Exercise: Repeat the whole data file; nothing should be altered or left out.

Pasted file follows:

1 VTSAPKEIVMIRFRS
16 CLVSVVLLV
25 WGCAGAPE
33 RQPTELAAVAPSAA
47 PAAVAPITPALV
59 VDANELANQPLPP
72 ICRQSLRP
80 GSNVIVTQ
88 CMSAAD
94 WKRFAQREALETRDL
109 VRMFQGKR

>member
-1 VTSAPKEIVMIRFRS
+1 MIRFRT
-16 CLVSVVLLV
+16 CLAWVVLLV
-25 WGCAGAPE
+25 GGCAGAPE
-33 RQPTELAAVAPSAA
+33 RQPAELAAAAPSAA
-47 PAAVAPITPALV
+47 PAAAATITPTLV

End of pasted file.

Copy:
1 VTSAPKEIVMIRFRS
16 CLVSVVLLV
25 WGCAGAPE
33 RQPTELAAVAPSAA
47 PAAVAPITPALV
59 VDANELANQPLPP
72 ICRQSLRP
80 GSNVIVTQ
88 CMSAAD
94 WKRFAQREALETRDL
109 VRMFQGKR

>member
-1 VTSAPKEIVMIRFRS
+1 MIRFRT
-16 CLVSVVLLV
+16 CLAWVVLLV
-25 WGCAGAPE
+25 GGCAGAPE
-33 RQPTELAAVAPSAA
+33 RQPAELAAAAPSAA
-47 PAAVAPITPALV
+47 PAAAATITPTLV